There is also (except during the lowest water levels of the dry season) a daily boat connection between Battambang and Siem Reap via the Sangkae River. Since the buses are faster and cheaper, the scenic trip is nowadays used mainly by tourists and some locals who live along the river.
There are many Bus companies like Giant Ibis, Mekong Express, PSD Xpress, Sorya Bus, Neak Krohorm, Thero Express (15-seat), Larryta, KSO, Virak Buntham, Kampot Express, Cambodia Post VIP Van offering bus/van services to Battambang town using modern air-conditioned buses/vans. Buses/vans depart every 15 minutes to one hour, daily from 6am-12pm mid night. The prices are reasonable. Online Bus ticket can be purchased in advance.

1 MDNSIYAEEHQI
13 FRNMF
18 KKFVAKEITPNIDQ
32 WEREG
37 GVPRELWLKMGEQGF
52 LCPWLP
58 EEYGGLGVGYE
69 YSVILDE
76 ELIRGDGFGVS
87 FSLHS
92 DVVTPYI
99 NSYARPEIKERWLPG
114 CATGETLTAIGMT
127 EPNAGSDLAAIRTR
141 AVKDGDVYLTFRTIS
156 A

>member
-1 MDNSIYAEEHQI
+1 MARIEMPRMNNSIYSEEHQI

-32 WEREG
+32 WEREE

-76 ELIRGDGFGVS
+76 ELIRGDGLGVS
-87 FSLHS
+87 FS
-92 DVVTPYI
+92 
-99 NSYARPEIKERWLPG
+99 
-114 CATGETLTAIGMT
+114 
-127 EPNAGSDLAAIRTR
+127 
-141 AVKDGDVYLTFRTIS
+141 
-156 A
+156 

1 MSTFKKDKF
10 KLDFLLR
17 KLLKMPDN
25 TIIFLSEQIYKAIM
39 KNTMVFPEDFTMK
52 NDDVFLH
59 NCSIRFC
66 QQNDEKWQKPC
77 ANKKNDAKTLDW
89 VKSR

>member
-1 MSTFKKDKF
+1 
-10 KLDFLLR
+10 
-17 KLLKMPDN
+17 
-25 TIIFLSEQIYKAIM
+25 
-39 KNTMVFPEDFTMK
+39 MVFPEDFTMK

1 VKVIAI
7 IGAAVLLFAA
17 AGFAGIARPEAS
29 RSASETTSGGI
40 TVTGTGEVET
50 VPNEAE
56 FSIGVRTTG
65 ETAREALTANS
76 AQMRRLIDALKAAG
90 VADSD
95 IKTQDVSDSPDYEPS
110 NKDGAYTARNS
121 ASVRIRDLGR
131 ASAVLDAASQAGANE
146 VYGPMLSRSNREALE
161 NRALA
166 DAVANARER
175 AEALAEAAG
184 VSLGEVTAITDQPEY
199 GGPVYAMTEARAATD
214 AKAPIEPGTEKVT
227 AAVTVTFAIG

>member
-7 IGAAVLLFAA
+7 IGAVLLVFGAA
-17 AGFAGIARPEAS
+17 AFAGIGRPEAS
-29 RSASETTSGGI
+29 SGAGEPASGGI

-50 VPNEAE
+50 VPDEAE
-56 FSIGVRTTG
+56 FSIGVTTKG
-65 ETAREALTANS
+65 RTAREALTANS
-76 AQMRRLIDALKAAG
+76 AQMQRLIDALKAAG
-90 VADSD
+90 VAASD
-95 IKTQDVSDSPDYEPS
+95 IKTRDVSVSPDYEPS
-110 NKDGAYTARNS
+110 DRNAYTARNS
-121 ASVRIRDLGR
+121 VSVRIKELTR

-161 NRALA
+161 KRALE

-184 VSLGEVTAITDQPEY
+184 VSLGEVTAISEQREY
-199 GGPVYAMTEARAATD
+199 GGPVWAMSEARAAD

Phnom Penh to Battambang or v.v [Book Now]
Bangkok to Battambang or v.v [Book Now]
Siem Reap to Battambang or v.v [Book Now]
Poipet to Battambang or v.v [Book Now]
Share Taxi Battambang to Phnom Penh US$ 10-15, Battambang to Sisophon 50 baht (US$ 3), Battambang to Pursat 100 baht (US$ 5)
The old saying goes there is no such thing as a free lunch, but in Cambodia, the old train is still free. for foreigners, that’s it. However, it will just cost you some time (maybe some officers will ask you for a creative donation). The Phnom Penh to Battambang journey usually takes about thirteen to fourteen hours, if no mishaps occure. The scenery is not nearly as stunning as parts of the Phnom Penh-Kampot-Sihanoukville routes, but you certainly will get a good sampling of rural agriculture scenery.